Tuesday, November 9, 2010

My e-mail to MLA Dorothy Shephard

Here (slightly edited)  is what I sent her (and my own MLA):

Dear Ms. Shephard,

A friend of mine, Melissa Robertson, was at the meeting in Saint John where Tim Donovan spoke and where you requested information from those of us who had already been "liberated".  I'm sorry I couldn't make the meeting, but here is my story:

I was diagnosed with secondary progressive in MS on Friday the 13th of February, 2004, just a little less than two years after I had my first major symptoms.  Since that time, my condition deteriorated steadily and significantly despite being on Betaseron injections that cost over $20,000 per year (paid for by my Blue Cross, luckily for me).  By the fall of 2009, my mobility was reduced to the point where I was using a cane most of the time, my fatigue was forcing me to have naps up to four times a day and a myriad of other smaller (and not so small) complaints had reduced my quality of life to the point where the future looked extremely depressing indeed.  It looked obvious that, at the speed things were beginning to progress, I would  be in a wheelchair within a year and would almost definitely have to retire or go on long-term disability quite soon.  We spent much of summer and fall of 2009 thinking we were experiencing many lasts: the last time I would be able to sail my sailboat, the last time my wife and I could go biking together, the last time I could help out with chores at our cottage and so on and so on.  In November I went to present a paper at a conference in Madrid and my wife took some holiday time to come with me and help me with my travel.  Even with her help, we realized that my condition was such that I would soon no longer be able to make such trips, which made us feel quite low since, though we had travelled to and/or lived in many parts of the world over the last 30 years, there were still a lot of places we wanted to see or to see again.

When we got back from Spain on the evening of November 21st, we had many phone messages and e-mails from family and friends telling us we HAD to watch the CTV W5 story on a possible new treatment for MS symptoms.  I was quite sceptical (since being diagnosed I'd heard of all kinds of supposed treatments for MS), but when I watched a re-run of the W5 show, I was intrigued: it seemed, on the surface, to make sense.  Then, as I dug deeper and deeper into the theory, its background and the initial evidence, I became excited.  By the end of the first week of December I was certain enough of the possibility that I might have CCSVI and that having it treated might alleviate some symptoms and perhaps even arrest the progress of my disease, that I wrote to Dr. Simka in Poland, the only place in the world where treatments were available.  Within a few days of that, I was scheduled for assessment and treatment in April in Poland.  Nevertheless, I continued to research the CCSVI theory and also looked at the possibility of being assessed in Canada before my appointment (with no success, because there were no sites that I trusted knew what they were doing).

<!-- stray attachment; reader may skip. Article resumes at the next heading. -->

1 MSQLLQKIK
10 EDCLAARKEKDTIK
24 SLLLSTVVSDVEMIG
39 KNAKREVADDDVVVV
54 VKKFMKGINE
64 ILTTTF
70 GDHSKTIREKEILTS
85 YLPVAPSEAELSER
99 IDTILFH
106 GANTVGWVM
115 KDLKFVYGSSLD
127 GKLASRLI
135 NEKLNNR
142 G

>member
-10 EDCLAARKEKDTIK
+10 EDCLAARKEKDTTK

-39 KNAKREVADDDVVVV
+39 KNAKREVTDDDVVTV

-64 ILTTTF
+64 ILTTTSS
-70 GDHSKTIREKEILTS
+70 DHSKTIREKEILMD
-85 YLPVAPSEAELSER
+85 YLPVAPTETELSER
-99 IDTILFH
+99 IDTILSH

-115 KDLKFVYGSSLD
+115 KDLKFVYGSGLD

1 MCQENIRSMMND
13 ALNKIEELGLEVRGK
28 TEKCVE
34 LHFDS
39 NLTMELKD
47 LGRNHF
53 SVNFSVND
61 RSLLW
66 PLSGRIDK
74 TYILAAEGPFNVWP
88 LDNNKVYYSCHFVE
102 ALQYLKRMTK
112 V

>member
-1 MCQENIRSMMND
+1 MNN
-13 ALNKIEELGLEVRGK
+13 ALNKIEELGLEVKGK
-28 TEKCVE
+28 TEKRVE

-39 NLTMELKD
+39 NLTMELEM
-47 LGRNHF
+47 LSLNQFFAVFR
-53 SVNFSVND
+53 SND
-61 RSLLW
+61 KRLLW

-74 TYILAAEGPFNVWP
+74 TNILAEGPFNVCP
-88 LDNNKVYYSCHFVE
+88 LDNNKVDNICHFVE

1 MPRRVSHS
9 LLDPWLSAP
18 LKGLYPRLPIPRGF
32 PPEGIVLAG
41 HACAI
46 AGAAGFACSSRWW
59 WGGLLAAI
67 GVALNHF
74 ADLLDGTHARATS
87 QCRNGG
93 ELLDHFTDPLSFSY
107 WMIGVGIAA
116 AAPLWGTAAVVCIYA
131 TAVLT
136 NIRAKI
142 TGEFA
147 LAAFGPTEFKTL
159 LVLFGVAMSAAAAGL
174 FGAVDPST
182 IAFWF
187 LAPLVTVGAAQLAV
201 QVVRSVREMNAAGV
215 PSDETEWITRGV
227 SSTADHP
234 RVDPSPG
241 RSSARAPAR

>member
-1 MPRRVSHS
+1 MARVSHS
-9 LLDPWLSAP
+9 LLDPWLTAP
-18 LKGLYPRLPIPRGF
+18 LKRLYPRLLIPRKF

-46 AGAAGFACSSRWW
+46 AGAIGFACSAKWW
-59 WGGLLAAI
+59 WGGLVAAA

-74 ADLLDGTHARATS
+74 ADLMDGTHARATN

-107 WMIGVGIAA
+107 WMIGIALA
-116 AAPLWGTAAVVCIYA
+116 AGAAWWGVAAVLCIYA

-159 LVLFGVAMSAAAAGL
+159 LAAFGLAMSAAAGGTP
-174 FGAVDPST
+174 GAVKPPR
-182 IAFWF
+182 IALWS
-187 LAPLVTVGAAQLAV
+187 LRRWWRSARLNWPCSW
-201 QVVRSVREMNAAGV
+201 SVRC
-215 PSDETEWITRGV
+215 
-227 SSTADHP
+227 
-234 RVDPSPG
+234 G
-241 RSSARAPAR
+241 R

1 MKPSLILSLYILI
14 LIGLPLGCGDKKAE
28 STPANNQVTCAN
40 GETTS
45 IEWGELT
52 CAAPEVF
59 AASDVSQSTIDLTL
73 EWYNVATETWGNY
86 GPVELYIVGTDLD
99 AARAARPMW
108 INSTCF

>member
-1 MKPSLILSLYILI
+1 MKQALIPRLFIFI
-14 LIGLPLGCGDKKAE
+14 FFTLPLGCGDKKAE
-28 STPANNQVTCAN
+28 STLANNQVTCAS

Unlike the experience of many other Canadians, I found my family doctor open to the possibility of this new theory, and even my neurologist was, while reticent, open-minded.

I was assessed and treated in Katowice, Poland on April 28th and 29th.

Since then, my mobility has improved so that I only use a cane on longer walks (on the advice of my physiotherapist).  My fatigue symptoms have all but disappeared.  I have started to wear button shirts again.  I am slowly starting to gain strength in my left leg and arm again.  My neurologist and my physiotherapist have both noticed a significant improvement in my symptoms, the first time I have had any improvement since I was diagnosed.  My wife and I are no longer talking about "lasts", but rather about "next times".

I want CCSVI assessment and treatment to be available to all New Brunswickers with MS: it will likely relieve the suffering of countless MSers and their families.  It will significantly reduce health care costs.  It is the right thing to do.  Unfortunately, until our medical system is prepared to take on this task, MSers will have to travel outside of the province and outside the country for this procedure.  I am happy to hear that your government is considering supporting New Brunswickers who need to travel to have this done.  It is the right thing to do.

P.S.: I should have mentioned that it doesn't look like I'll need to go on LTD, and my retirement can wait for a while.

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